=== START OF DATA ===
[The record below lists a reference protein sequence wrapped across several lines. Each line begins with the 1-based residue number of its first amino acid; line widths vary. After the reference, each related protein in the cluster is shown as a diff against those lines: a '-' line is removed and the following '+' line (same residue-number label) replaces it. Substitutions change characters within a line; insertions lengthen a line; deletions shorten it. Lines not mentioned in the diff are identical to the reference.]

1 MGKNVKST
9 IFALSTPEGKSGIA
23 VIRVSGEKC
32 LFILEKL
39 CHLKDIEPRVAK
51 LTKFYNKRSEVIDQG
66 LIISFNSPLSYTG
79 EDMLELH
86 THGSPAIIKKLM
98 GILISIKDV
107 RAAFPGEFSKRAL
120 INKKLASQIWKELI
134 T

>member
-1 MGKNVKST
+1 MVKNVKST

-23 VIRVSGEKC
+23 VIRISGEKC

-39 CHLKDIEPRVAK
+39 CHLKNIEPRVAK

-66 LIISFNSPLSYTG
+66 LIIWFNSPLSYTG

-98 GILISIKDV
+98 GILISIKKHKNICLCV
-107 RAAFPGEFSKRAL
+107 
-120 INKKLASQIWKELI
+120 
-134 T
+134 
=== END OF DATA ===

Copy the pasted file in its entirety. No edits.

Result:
[The record below lists a reference protein sequence wrapped across several lines. Each line begins with the 1-based residue number of its first amino acid; line widths vary. After the reference, each related protein in the cluster is shown as a diff against those lines: a '-' line is removed and the following '+' line (same residue-number label) replaces it. Substitutions change characters within a line; insertions lengthen a line; deletions shorten it. Lines not mentioned in the diff are identical to the reference.]

1 MGKNVKST
9 IFALSTPEGKSGIA
23 VIRVSGEKC
32 LFILEKL
39 CHLKDIEPRVAK
51 LTKFYNKRSEVIDQG
66 LIISFNSPLSYTG
79 EDMLELH
86 THGSPAIIKKLM
98 GILISIKDV
107 RAAFPGEFSKRAL
120 INKKLASQIWKELI
134 T

>member
-1 MGKNVKST
+1 MVKNVKST

-23 VIRVSGEKC
+23 VIRISGEKC

-39 CHLKDIEPRVAK
+39 CHLKNIEPRVAK

-66 LIISFNSPLSYTG
+66 LIIWFNSPLSYTG

-98 GILISIKDV
+98 GILISIKKHKNICLCV
-107 RAAFPGEFSKRAL
+107 
-120 INKKLASQIWKELI
+120 
-134 T
+134 